Business owners can use public records requests to learn typically hard-to-find details about their competitors' prices and business practices by requesting contracts and purchase orders whenever a competitor does business with a government agency (municipal, county, state or federal). In one recent example reported by the Oakland Tribune, Diane Griffin, president of local office supply store Radston's Office Plus, used a public records request to learn that her competitor, Office Depot, was significantly overcharging the City of Berkeley. After losing a contract to Office Depot, Griffin wanted to find out how much her competitor was charging in order to offer a more competitive price in future contracts. She submitted a public records request for purchase orders related to the contract and, upon reviewing the documents, realized that Berkeley had paid $262,000 more than the competitor's contract allowed. After Griffin brought the overcharge to the city's attention, the city requested a refund from Office Depot.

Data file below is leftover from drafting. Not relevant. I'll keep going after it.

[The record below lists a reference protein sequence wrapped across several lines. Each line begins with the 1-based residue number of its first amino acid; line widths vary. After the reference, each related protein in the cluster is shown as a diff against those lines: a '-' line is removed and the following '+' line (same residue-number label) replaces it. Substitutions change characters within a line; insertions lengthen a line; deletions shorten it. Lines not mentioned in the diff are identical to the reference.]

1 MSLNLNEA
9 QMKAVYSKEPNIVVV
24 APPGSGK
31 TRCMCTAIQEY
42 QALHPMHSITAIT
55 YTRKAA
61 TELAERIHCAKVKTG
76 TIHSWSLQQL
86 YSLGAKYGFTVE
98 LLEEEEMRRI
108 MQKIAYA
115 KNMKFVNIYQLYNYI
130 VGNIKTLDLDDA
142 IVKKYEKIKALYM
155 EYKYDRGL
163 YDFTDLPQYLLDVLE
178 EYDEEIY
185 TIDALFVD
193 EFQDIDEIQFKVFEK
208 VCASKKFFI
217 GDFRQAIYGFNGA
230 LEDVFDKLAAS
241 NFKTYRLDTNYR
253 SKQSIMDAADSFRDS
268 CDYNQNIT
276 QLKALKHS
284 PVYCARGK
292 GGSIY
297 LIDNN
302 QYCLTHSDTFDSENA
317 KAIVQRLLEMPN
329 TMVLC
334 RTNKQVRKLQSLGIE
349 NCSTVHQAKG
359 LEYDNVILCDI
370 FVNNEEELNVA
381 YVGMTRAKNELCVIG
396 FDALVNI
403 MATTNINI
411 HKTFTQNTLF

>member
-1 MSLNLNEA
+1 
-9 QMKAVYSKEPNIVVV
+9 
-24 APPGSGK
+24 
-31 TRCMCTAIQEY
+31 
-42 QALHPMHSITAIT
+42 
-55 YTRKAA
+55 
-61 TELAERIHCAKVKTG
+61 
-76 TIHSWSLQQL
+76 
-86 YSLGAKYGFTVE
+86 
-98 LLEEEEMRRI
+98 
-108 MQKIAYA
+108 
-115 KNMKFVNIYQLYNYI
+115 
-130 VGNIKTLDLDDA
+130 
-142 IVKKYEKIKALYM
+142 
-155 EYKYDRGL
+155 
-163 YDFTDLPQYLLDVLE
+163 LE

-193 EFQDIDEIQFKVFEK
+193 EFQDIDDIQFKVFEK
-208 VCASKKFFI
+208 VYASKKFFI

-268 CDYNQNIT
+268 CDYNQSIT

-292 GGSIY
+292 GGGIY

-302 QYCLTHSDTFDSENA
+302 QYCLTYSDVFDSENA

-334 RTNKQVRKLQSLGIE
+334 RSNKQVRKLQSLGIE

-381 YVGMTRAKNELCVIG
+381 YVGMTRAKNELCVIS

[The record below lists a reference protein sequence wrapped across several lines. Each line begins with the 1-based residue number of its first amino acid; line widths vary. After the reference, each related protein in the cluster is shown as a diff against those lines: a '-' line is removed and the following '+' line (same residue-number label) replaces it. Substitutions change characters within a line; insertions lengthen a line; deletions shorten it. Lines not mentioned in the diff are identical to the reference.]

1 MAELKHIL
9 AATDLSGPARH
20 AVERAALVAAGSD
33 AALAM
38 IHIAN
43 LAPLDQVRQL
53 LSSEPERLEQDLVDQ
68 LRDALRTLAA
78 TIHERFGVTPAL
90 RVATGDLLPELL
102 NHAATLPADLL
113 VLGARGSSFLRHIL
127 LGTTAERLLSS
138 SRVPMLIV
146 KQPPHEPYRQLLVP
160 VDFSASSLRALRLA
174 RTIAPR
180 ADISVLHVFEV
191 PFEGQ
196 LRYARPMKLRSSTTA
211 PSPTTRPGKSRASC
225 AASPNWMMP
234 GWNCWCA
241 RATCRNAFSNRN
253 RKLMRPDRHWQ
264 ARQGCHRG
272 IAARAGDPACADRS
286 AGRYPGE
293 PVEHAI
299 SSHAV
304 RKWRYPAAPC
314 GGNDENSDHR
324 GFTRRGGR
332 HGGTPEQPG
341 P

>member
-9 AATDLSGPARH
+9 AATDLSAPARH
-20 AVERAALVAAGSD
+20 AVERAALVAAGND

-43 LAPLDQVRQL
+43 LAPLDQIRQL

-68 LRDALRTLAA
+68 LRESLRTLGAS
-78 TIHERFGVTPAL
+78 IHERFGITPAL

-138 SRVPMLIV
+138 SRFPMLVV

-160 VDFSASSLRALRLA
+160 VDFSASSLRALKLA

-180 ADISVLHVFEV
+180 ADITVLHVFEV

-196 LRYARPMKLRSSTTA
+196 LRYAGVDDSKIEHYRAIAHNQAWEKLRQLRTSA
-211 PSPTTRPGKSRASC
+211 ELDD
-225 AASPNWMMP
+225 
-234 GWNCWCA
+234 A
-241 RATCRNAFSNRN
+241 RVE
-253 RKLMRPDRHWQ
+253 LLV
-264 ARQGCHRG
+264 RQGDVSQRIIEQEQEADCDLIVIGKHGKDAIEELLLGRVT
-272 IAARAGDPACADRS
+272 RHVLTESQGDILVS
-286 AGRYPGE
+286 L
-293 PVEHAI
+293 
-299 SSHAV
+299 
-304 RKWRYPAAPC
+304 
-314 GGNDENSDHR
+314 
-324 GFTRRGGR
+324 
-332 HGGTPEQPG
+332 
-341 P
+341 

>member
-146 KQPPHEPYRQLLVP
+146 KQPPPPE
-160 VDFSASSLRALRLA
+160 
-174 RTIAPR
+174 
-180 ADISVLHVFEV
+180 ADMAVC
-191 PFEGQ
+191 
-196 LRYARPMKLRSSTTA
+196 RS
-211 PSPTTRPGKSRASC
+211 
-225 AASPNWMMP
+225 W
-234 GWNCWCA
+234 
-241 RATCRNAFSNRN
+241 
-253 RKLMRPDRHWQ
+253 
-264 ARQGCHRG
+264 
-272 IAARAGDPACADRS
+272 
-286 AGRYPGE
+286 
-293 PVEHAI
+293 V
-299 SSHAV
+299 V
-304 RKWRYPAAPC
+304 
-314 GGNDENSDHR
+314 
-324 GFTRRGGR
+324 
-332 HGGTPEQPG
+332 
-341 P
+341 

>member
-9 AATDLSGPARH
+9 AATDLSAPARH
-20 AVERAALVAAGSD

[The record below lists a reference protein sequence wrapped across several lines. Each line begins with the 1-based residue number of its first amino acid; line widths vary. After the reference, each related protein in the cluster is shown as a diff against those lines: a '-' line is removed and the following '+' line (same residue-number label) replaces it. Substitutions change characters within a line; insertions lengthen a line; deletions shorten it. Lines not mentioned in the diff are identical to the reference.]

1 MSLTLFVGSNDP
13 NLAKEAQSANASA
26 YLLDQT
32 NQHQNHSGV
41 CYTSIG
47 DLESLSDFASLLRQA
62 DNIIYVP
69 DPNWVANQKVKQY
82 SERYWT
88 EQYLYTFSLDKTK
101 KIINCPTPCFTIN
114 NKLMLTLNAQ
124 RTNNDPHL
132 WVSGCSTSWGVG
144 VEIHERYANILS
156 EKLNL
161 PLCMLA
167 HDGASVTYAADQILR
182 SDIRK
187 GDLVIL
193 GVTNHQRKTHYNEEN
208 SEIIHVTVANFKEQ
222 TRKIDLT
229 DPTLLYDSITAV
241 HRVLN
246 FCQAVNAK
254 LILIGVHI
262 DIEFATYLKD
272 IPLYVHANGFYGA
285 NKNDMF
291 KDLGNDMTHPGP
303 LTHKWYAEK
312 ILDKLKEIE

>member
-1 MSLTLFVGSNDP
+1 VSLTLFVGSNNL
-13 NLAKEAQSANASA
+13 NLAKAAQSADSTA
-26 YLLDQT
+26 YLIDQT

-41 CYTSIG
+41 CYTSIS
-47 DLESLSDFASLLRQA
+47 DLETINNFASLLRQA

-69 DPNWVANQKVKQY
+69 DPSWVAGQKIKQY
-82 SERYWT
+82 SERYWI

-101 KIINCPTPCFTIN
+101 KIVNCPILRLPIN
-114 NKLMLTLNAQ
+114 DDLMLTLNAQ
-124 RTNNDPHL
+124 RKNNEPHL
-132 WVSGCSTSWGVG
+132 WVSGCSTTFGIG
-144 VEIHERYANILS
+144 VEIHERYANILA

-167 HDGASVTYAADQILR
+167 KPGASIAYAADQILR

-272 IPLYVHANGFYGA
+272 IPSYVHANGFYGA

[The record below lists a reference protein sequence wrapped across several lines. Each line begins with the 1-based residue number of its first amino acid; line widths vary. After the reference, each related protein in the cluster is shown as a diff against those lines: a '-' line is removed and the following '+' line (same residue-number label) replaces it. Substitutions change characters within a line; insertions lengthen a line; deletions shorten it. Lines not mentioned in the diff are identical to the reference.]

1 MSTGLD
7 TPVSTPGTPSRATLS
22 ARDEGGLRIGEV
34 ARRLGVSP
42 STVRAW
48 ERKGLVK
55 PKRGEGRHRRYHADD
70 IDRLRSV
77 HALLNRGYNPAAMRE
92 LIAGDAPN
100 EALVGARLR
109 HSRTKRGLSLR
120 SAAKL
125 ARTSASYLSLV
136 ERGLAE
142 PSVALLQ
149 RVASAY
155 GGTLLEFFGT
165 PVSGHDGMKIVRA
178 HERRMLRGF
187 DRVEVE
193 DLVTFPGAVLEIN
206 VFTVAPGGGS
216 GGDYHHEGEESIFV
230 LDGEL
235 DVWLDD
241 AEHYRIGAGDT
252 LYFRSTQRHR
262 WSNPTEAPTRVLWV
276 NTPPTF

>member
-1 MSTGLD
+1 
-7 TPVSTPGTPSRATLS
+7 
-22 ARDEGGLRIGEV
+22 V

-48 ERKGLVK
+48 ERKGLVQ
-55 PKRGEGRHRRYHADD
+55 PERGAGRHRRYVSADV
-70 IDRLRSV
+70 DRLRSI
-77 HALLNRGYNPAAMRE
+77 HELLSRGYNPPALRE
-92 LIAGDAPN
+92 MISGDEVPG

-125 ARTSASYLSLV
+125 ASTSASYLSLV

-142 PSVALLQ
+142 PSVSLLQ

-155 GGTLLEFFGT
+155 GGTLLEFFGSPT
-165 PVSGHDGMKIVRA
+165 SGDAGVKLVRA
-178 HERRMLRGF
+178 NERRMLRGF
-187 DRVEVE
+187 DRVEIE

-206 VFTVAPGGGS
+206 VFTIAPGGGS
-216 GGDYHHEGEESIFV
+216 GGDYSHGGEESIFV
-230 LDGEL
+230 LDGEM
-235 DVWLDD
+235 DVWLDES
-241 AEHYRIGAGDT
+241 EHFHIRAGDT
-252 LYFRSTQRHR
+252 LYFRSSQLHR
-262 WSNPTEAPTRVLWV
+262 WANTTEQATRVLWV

Anyone can request contracts or purchase orders from government entities. To learn more, visit the website of the contracting agency and read about their procedures for submitting public records requests.